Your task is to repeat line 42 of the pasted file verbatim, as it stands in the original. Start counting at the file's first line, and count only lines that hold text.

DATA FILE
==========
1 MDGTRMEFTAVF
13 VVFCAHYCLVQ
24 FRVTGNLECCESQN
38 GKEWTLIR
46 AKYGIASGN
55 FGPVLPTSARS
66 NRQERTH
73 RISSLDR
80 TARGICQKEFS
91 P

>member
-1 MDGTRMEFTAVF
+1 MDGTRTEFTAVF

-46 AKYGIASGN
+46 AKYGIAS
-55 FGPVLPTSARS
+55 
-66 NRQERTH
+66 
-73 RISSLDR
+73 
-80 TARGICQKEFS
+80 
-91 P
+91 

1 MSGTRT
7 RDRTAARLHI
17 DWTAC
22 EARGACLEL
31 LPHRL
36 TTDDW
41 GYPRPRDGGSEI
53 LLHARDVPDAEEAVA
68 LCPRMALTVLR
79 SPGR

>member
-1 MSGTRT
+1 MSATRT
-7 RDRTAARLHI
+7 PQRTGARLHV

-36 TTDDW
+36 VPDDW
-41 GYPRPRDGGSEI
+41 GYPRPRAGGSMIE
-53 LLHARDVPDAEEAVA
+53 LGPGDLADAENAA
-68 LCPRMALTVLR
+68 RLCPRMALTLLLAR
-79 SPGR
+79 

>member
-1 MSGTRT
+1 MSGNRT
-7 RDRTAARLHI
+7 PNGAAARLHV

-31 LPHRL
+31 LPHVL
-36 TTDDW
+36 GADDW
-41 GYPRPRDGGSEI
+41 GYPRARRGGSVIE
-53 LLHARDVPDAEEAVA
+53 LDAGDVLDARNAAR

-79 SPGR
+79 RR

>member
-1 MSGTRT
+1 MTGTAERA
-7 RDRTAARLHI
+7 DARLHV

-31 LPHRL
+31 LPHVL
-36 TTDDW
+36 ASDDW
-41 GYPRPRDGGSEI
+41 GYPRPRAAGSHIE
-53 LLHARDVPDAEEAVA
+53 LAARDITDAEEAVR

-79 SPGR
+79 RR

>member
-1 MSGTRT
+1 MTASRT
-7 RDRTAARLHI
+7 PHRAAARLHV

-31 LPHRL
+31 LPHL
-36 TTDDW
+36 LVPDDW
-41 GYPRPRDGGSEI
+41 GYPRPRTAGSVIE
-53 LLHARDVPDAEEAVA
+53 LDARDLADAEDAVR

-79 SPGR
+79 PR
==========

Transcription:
+36 VPDDW